James: It was an idea that really came to life in my head. At first it was simply the idea of contrast that interested me, creating something that was aesthetically intriguing. Once I started to develop real question and reason to the contrast I started to picture scenarios that combined aesthetics and ideas in harmony. The work was completed as a part of my Studio Art course at school so staying goal orientated was driven by looming deadlines, I had to plan and process my thoughts into a range of different shots and then go out and complete them. For me it was something I really enjoyed doing so staying focused wasn’t hard. I was passionate about my idea and I love taking photos so the process was something that came quite easily.
Phoblographer: This work obviously isn’t traditional, so how did you go about explaining the concept to your subjects?
James: The subjects in my shots consist of close friends and family so they were very open to my ideas. Although they did think I was a little crazy when I told them we would have to carry a two seater couch three kilometres and up a sand dune for one image, but they stuck by my unconventional ways and after sore shoulders and quite a bit of swearing the two seater couch made it to the location and back. When I sat down with my subjects before the shoots I had sketched out ideas and concepts so as I talked through my ideas they got an idea of both the concept and how I wanted it to look, this made it a lot easier when we got on location.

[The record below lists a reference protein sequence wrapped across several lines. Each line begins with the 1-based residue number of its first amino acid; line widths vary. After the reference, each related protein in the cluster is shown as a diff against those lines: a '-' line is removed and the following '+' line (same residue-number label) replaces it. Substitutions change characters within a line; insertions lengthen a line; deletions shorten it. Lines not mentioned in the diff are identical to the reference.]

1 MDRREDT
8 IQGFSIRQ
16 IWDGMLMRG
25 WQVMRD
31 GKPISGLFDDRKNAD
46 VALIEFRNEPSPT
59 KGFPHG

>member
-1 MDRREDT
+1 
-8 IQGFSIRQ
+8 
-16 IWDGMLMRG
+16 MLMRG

Phoblographer: How much of this is done in the camera vs in Photoshop?
James: These images are pretty much all done in camera, I took the subjects and objects to location and photographed them in that situation. Most of the editing was completed in lightroom and consisted of levels and curves adjustments. I found, especially with my images contrasting technology against nature that using photoshop would contradict the whole ideology and i really needed to place my subjects truly in a natural environment.
Phoblographer: Talk to us about the gear that you use.
James: I used a Canon 5D Mark III with a 50mm f1.4 for these shots, I wanted quality and sharpness so it was the obvious choice for me. I used the 50mm focal length because while the subject matter is rather irregular I wanted there to be a sense of realism to the shots and the 50mm focal length provides that. On location I also used a single Canon speedlite to light the image. I didn’t want to completely overpower the natural light but the single flash provided slight fill light to remove some of the harsh shadows.
Phoblographer: So where exactly is this project going?
James: I think this project will continue to evolve. My concept of ‘Un-natural Habitats’ doesn’t confine to a single ideology, I look to expand this body of work and evoke question into different issues through the seemingly disjointed subject matter the series provides. I’m not sure exactly what the next images will be about but I hope to continue creating concept driven works in the series.